Several years ago, I wrote a profile piece for "Guideposts for Kids." To make a long story short, the photography session they'd set up for aquiring the photo they needed for the publication fell through, and the magazine's art director called me and asked if I could take a picture for them. I agreed, but since I am in no way a photographer, I asked if he would tell me exactly what he wanted while I recorded it on my phone--just so I wouldn't make any mistakes.
To my surprise, he cleared his throat, and haltingly said, "Uh, I, uh, I have a cold."
From that experience, I learned editors REALLY are people. Like me, they have difficult, yet hopefully fun, jobs to do; and yet they also have insecurities. The only problem is they happen to hold the fruit of my dreams in their hands. But still, knowing they're people helps me navigate the publishing maze.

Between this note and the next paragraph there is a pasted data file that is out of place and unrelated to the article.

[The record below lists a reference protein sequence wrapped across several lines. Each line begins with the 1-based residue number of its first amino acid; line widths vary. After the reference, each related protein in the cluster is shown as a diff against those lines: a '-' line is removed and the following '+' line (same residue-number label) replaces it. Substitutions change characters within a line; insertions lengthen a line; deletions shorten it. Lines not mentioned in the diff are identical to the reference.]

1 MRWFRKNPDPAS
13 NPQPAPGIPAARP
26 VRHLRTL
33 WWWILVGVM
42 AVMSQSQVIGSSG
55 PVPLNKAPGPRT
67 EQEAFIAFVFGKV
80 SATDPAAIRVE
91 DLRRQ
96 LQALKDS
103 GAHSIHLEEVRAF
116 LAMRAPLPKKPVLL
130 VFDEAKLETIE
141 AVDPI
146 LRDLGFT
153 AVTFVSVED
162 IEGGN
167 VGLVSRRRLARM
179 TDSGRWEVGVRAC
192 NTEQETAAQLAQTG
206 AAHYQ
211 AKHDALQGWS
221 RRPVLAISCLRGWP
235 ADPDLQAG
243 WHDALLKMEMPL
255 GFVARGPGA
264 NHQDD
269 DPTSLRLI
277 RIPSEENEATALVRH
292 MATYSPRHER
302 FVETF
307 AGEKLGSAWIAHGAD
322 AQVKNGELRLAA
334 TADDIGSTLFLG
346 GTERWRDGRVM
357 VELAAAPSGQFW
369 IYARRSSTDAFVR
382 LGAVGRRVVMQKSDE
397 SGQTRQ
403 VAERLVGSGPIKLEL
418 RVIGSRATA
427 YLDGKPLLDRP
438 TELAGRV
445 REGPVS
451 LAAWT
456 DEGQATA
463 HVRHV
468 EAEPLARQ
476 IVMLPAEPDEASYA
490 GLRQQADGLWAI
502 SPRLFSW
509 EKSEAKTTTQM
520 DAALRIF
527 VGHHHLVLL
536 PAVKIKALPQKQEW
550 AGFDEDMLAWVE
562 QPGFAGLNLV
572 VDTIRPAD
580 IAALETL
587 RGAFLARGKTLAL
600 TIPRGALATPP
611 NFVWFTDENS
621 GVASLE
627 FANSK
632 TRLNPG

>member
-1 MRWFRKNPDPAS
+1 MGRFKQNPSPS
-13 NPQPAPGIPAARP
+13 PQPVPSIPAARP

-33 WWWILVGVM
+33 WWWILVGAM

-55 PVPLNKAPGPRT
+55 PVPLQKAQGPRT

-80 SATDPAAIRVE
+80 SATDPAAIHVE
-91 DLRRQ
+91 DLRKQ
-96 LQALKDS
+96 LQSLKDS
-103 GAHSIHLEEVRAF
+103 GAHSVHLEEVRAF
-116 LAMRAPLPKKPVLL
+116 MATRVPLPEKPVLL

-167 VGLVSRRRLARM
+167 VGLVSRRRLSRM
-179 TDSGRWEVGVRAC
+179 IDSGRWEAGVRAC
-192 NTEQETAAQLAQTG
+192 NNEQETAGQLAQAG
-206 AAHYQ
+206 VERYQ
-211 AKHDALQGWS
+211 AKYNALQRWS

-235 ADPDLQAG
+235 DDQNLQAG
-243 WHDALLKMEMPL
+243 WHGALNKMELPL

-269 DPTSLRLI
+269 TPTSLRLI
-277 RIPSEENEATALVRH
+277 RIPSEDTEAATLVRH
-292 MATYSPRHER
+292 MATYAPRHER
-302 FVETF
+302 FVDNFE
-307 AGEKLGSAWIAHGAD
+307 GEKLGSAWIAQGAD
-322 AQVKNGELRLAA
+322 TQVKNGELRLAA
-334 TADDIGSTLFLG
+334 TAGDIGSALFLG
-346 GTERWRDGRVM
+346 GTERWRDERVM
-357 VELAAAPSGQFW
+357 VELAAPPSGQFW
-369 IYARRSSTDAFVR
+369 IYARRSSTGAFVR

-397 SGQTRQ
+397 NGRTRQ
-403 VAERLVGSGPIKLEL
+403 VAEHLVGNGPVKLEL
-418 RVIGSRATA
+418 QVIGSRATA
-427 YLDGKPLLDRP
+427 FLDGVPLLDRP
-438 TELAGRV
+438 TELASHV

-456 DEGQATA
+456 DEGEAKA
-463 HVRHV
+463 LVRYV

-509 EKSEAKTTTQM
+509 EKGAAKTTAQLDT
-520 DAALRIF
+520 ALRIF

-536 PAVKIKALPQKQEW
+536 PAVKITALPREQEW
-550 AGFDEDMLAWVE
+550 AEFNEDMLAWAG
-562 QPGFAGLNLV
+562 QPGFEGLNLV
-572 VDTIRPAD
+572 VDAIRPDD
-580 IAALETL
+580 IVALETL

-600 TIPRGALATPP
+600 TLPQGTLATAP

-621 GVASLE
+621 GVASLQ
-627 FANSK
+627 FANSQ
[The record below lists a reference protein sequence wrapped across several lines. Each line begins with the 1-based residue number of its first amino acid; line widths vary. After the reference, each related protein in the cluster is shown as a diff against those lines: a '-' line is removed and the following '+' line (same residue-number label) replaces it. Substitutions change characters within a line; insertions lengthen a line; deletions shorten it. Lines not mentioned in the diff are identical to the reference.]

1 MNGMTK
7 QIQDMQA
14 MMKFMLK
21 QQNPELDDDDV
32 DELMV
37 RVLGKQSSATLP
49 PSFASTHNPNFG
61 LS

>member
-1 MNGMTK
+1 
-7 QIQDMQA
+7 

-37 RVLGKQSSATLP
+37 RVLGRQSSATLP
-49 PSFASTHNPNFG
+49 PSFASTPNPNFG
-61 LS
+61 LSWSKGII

You know, in many ways, it's like working with a well-meaning but not all-knowing building contractor. Most of the time he's correct and knows exactly what he's doing, but not always. Sometimes a laundry drain doesn't work right or a wall isn't perfectly square. And sometimes an editor rejects us. But, hey, he's (or she's) only human. They make mistakes, too. I just hope I can tell the difference between a mistake and an opportunity to correct--or rebuild, as the case may be.